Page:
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Cost of Traffic injuries in Latin America Congreso Iberoamericano de Seguridad Vial CISEV BogotĂĄ, Colombia 2012 Esteban DĂ­ez / Kavi Bahlla Banco Interamericano de Desarrollo and Department of Globlal Health and


http://www.iadb.org Los “Documentos de debate” y las presentaciones son preparados por funcionarios del Banco y otros profesionales como material de apoyo para eventos. Suelen producirse en plazos muy breves de publicación y no se someten a una edición o revisión formal. La información y las opiniones que se presentan en estas publicaciones son exclusivamente de los autores y no expresan ni implican el aval del Banco Interamericano de Desarrollo, de su Directorio Ejecutivo ni de los países que representan. Esta presentación puede reproducirse libremente.


Estrategia de Seguridad Vial - BID  EL Plan de Acción 2010 – 2015 intenta Diálogo nacional y regional 

prioridad en la agenda política • Ministerios de transporte, obras, educación y salud • Ministerios de finanzas



Evidencia para los ministros de finanzas y tomadores de decisiones de medidas de Seguridad Vial

 Información para identificar los impactos económicos  Herramienta para un costo – beneficio de programas


ISV BID - Porque hacer un estudio de costos? (2) Marco de fortalecimiento institucional en los países de la región:  El BID – metodología como herramienta a los países  El BID – comisiona a la Universidad de Harvard – Investigación previa en el estudio “Global Burden Injuries” – Los resultados se esperan en 2012

Costos anuales: US$ 65B (aprox.) Conse cuencias económicas de entre 1% y 3% del PIB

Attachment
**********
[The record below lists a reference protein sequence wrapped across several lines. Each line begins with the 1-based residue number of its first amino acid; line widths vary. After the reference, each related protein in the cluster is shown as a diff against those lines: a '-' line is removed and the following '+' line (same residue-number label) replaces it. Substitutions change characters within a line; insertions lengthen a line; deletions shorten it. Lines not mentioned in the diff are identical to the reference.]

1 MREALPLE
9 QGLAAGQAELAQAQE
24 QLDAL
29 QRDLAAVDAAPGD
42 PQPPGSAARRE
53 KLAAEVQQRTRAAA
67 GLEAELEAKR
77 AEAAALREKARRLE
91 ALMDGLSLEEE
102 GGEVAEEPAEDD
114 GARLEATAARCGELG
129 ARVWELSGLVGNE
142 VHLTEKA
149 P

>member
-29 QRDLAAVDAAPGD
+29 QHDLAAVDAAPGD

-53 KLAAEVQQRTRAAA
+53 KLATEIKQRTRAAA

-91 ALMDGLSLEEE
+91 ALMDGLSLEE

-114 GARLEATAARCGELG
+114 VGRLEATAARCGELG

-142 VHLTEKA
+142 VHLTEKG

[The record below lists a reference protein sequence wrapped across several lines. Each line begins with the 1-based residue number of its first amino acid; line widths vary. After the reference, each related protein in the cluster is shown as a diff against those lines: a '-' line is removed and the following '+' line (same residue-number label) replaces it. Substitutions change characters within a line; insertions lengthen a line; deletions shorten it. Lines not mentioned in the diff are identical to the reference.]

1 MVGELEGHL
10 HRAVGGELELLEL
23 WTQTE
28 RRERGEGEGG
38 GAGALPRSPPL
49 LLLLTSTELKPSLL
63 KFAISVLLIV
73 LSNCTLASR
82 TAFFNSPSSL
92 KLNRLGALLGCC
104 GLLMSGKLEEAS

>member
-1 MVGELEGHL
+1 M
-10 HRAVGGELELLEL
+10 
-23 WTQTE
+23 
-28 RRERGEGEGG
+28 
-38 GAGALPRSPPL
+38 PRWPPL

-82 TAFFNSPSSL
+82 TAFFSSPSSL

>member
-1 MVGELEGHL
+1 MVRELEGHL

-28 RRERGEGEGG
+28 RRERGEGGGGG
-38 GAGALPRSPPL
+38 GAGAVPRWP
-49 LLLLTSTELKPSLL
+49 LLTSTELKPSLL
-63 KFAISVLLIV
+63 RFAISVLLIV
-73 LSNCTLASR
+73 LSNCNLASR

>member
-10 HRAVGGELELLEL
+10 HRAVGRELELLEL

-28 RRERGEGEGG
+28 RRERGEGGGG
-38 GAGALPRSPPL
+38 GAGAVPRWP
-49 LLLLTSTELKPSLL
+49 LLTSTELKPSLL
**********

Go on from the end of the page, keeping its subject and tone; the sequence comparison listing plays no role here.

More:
Project Collaborators  Inter-American Development Bank – Esteban Díez Roux – Sissi Maribel De La Peña

 Instituto Cisalva, Universidad del Valle, Cali – Dra Maria Isabel Gutierrez – Andres Fandiño

 PROESA, Universidad Icesi – Dr Ramiro Guerrero


Overview  Characterizing the economic burden – Who is the audience? – Components of the burden?

 Methods – Estimate incidence (deaths, non-fatal injuries) – Estimate costs • Human Capital – Labor; Medical; Funeral; Prop. damage • Willingness to Pay • Macro-economic modeling

 Preliminary Results  Conclusions and Implications


Characterizing the economic burden  What are the costs? – – – –

Property damage Medical bills Loss of income Law enforcement

 Who bears the cost? – – – –

Individuals and families Companies Governments Society


Characterizing the economic burden  Project goal: Construct estimates to influence public policy  Target Audience – Global policy makers (decade of action) • Purpose: prioritize global health & development agenda • Analytical implication: cross-country comparability

– National policy makers • Purpose: Resource allocation, evaluation of programs • Analytical implication: Use local data sources, disaggregated estimates; also ask what society is willing to spend?


Overview  Characterizing the economic burden – Who is the audience? – Components of the burden?

 Methods – Estimate incidence (deaths, non-fatal injuries) – Estimate costs • Human Capital – Labor; Medical; Funeral; Prop. damage • Willingness to Pay • Macro-economic modeling

 Preliminary Results  Conclusions and Implications


Estimate Incidence: Data Sources  Mortality: – Data Source: National Vital Registration Data – Quality: near complete, high quality coding – Method: reclassify deaths, reattribute deaths coded to partially specified causes

 Morbidity (Hospital admissions & ED visits): – Data Sources: National health survey, CISALVA trauma surveillance – Quality: Relatively high – Method: GBD-2010 models


Male

Female

75…

600

65…

Total Deaths = 6350

700

400 300 200

Motorcycle riders 29%

Pedestrian 46%

Bicycle 8%

85+

80…

70…

60…

55…

50…

45…

35…

40…

300000

Road Traffic Injuries

Truck Bus occupants 4% occupants 4% Car occupants 9%

30…

25…

20…

15…

5-9

1-4

0

10…

100 0-1

Deaths

500

Total Non-fatal Injuries = 300,000

200000

100000

0

DeathsHospital admissions ED visits


Public Health Burden Disability Adjusted Life Years Lost 50000 45000

Others

40000

Bus occupants Truck occupants

30000

Car occupants

25000

Motorcycle riders

20000

Bicycle 15000

Pedestrian 10000 5000

85+

80-84

75-79

70-74

65-69